" This neighbourhood has become very insecure. Many deserters roam the woods. They spend the night in the empty villas. " Then he asked me what I wanted the ivy for. " The cemeteries will be closed this year on the Day of the Dead. They are afraid of the crowds, because of the epidemic, and then... who knows what may happen if the King is obstinate and won't make Károlyi Prime Minister. "

" I hope he never will... "

The man looked at me angrily :

" He must come, and so must the Socialists. They will save Hungary. "

" It is odd that you should expcct the salvation of the country to come from those who denounce patriotism. "

" I see things differently, " said the man. " That is just the trouble in Hungary. They always talk of the country, the nation. There is no such thing as a country and a nation. It is the same to me where I live, in Moscow, in Munich or in Belgrade.

It is all the same to me as long as I live well. That is the thing we have to drive at, and it is only through socialism that it can be attained. "

" The ultimate end being communism ? "

" Later, sometime, some day, yes, " the man answered in a low voice.

" And the Russian example ? Do you think that what is going on there is the realisation of human happiness ? "

" That is only the stage of transition. "

" Transition which may mean annihilation. "

Rain began to fall. It drifted in dense silver threads between the hills. The cottage, its inhabitant and its garden disappeared from my memory. I saw another picture. It was evening. My mother was sitting silently in the hall, lit up by the shaded lamp, and, as she was wont to do every year, she was winding the ivy wreath for my father's grave.

" It is better for him not to have lived to see this, " she said abruptly, quite unexpectedly.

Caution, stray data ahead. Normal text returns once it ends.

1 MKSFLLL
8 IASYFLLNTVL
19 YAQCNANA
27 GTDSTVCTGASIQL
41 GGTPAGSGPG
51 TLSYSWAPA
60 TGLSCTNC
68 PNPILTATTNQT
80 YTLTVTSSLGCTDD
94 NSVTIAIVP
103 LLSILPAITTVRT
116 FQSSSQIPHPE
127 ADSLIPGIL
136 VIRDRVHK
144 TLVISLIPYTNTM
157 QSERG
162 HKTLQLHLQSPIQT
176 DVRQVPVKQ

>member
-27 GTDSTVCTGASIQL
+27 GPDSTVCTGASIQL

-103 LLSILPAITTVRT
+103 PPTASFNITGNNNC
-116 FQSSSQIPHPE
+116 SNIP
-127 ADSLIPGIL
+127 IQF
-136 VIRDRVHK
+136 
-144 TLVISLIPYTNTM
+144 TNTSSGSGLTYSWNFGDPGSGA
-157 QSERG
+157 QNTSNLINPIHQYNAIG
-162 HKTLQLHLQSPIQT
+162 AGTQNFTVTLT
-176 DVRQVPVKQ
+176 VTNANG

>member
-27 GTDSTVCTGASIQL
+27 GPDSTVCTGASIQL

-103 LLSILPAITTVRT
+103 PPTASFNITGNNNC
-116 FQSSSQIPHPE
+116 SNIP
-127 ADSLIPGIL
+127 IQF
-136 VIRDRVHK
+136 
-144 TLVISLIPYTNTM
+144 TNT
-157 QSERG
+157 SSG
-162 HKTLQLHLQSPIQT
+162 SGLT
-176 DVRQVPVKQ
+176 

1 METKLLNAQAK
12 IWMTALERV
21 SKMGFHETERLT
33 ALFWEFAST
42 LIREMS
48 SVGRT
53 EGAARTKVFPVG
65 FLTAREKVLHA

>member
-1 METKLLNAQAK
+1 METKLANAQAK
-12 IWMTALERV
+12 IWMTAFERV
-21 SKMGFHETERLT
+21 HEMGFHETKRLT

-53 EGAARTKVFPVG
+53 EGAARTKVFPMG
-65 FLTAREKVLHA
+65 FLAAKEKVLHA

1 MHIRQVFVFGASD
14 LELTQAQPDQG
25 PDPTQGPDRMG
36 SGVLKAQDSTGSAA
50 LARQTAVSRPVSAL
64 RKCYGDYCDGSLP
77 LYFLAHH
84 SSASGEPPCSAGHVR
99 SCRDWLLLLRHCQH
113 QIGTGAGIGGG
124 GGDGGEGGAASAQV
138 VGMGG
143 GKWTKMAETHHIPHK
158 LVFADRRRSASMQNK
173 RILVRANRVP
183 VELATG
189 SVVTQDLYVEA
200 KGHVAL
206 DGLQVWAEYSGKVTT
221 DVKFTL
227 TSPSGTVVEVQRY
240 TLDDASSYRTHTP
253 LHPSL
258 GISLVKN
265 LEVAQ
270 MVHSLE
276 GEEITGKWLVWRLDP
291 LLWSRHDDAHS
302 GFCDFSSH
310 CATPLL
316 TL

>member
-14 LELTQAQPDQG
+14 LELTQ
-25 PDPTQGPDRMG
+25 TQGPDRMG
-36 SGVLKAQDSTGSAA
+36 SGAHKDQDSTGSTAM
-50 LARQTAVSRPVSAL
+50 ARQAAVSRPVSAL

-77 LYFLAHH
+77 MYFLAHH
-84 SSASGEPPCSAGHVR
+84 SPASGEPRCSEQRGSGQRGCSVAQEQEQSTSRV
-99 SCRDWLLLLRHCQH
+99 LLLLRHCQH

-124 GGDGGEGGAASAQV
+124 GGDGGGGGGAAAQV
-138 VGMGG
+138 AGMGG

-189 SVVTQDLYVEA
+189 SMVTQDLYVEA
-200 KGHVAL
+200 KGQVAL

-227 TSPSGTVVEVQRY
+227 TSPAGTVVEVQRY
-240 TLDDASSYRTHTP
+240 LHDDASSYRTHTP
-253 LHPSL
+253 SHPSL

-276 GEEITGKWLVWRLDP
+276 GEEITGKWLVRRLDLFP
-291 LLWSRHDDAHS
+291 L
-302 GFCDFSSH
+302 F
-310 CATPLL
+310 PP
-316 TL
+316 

I looked at her. It was as if her words had opened a gap through which I could get a glimpse of her soul. I now knew that, though she never said so, she was worried by premonitions.

Later on my brothers and sisters came. They brought news. " It is said that Archduke Joseph would be made Viceroy. The King has charged Count Hadik to form a Cabinet. Károlyi's agitators are making speeches in the streets all over the town. There are great demonstrations. The printers' compositors have gone over to the National Council. Now the compositors censor the papers themselves. Nothing is allowed to be printed without the approval of the secretariat of the Socialist party. The workmen of the arsenal have broken open the armouries. The police have joined Károlyi's National Council... Down there at the Piave everything has collapsed. There is mutiny in the fleet at Pola. In the plains of Venezia the front has gone to pieces. "

And all the while, my silent mother was making her wreath...

I remembered nothing more. The hours passed unnoticed. Where was I next day ? What did I hear ? Memory was effaced. That day was the eve of the 31st of October... Ah yes ! In the afternoon we had a visitor. Countess Rafael Zichy came from the Castle Hill though the town had ceased to be safe. Yet she came and stayed late. The lamps on the roads had not been lit and we had to light her down the misty dark hill with a lantern. I was anxious to know if she reached home safely. My mother telephoned... So much I remembered, but I have no recollection of what we talked about while she was here.

Dead tired, I closed my eyes. But the swift changing pictures passed in restless fantasy... Human figures chasing outlines... bloodmarks... and the dead, white face of Stephen Tisza...

Shuddering, I opened my eyes. The night was over and day had come. And then I remembered that the Russians had not come after all. We had escaped that danger, but the rest was still there, encircling us and holding us in captivity.

A slight noise attracted me. It came from the lamp hanging from the ceiling. A moth had got into the glass chimney and with tattered wings was struggling vainly to escape.


November 2nd.

The house stood amid a sad, grey morning. Through the fog a continuous drizzle was heard in the woods, and along the road a muddy stream gurgled in the broken gutter. The people in the electric trams going townwards were just like the morning itself : grey, wet and sad. They spoke of the mutiny in the Russian camp.